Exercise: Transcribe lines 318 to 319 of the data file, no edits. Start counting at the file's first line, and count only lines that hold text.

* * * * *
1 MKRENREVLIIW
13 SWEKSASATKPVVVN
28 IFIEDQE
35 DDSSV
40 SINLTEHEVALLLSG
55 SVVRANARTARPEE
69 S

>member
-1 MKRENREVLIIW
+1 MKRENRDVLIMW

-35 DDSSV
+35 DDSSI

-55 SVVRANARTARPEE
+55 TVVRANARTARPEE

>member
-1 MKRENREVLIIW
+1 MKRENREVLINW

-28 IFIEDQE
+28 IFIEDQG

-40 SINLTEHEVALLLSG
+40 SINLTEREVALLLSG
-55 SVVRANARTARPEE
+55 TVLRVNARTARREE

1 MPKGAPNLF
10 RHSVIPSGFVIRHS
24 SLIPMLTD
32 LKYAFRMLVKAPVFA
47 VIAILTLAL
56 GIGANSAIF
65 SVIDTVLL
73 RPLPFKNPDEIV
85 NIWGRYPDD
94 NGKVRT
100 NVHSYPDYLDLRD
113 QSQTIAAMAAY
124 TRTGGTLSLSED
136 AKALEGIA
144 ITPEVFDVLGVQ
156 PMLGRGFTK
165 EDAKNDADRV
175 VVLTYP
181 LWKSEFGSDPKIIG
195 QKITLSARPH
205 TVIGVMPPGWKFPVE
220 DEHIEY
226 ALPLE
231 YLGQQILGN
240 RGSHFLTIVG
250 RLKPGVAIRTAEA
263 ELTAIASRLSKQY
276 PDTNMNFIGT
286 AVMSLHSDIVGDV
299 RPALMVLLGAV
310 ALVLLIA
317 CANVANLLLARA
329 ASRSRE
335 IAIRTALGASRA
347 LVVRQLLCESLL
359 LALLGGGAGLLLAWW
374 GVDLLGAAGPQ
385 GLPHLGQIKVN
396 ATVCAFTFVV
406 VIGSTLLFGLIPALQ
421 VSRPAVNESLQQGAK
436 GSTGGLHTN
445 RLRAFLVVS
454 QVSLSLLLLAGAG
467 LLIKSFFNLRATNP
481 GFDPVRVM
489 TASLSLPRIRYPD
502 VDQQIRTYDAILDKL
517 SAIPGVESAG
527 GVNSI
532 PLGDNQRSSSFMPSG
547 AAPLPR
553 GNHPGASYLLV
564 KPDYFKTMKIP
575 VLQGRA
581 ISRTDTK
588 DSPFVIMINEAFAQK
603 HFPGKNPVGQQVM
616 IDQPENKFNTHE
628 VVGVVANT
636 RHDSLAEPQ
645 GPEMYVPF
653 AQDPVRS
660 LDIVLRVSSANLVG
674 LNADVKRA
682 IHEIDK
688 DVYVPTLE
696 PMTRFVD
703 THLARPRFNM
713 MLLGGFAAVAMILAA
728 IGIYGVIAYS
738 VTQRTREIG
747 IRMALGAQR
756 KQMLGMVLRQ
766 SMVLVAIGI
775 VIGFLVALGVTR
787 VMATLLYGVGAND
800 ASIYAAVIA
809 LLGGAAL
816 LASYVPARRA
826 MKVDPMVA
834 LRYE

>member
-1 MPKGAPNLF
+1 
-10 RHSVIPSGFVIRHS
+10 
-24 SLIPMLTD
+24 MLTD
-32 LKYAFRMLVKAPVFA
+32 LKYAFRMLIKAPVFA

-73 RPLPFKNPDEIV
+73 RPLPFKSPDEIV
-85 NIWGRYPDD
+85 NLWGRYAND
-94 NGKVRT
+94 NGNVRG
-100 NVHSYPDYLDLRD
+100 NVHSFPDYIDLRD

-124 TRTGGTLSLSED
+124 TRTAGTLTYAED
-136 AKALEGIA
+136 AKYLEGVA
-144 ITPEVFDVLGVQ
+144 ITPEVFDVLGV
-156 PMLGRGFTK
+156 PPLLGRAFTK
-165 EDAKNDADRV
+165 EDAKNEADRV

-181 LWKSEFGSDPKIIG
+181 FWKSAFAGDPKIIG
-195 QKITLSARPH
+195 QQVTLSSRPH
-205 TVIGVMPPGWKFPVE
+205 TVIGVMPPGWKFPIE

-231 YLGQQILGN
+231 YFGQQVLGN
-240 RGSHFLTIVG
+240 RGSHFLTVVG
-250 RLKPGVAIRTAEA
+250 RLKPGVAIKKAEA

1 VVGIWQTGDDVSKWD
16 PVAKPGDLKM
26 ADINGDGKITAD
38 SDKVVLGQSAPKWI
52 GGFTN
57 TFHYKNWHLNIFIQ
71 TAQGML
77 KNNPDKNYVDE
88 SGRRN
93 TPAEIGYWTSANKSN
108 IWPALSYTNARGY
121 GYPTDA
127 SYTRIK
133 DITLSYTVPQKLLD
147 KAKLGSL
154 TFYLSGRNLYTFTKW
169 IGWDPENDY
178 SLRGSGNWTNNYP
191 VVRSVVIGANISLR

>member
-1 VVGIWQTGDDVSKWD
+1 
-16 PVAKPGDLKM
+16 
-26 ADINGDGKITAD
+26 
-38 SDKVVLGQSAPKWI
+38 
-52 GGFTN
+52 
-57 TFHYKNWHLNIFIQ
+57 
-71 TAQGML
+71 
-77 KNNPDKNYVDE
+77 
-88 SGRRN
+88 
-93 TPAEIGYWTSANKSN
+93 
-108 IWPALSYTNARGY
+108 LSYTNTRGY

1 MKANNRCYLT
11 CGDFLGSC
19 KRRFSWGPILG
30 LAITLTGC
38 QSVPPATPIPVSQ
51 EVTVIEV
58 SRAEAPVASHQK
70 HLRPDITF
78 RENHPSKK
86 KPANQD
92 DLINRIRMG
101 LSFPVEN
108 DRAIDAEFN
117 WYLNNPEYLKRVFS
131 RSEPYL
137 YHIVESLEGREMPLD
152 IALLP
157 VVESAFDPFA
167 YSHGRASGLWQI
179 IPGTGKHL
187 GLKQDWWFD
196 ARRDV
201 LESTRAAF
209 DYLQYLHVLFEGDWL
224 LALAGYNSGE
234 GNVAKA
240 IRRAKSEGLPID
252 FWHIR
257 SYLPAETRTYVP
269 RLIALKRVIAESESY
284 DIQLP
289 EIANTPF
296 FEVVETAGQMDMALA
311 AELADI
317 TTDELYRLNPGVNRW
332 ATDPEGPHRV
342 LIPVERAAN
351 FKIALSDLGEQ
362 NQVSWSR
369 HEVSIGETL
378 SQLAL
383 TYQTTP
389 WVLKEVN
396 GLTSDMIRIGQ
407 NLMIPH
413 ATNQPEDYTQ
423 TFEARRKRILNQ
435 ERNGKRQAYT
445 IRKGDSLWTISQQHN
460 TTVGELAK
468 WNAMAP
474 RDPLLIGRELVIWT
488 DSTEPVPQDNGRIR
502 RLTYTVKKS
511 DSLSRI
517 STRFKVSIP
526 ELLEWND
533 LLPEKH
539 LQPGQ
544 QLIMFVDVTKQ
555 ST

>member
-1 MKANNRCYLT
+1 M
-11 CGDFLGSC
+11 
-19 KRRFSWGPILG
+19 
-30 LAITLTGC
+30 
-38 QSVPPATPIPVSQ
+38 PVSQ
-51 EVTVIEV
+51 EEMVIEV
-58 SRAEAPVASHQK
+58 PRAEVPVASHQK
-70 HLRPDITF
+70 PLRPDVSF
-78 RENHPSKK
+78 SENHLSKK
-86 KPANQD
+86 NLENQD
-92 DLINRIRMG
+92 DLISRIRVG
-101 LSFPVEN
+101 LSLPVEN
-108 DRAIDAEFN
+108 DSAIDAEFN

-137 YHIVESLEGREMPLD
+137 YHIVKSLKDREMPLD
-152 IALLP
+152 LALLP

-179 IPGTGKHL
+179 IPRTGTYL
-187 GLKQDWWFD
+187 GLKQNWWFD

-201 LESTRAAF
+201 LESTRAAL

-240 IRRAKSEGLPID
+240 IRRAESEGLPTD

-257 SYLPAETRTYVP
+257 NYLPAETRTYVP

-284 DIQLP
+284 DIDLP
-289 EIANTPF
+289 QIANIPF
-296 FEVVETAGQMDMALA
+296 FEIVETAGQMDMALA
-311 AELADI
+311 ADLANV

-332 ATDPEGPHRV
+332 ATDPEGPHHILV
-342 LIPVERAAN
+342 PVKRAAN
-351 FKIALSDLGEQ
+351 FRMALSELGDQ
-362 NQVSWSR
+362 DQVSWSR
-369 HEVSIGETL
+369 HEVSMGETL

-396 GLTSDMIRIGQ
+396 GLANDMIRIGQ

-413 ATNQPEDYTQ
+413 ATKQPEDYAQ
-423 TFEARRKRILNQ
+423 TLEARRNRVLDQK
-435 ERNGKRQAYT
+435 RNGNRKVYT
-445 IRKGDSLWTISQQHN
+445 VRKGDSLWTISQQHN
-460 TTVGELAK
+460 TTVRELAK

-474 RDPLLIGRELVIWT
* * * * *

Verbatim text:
+460 TTVRELAK

-474 RDPLLIGRELVIWT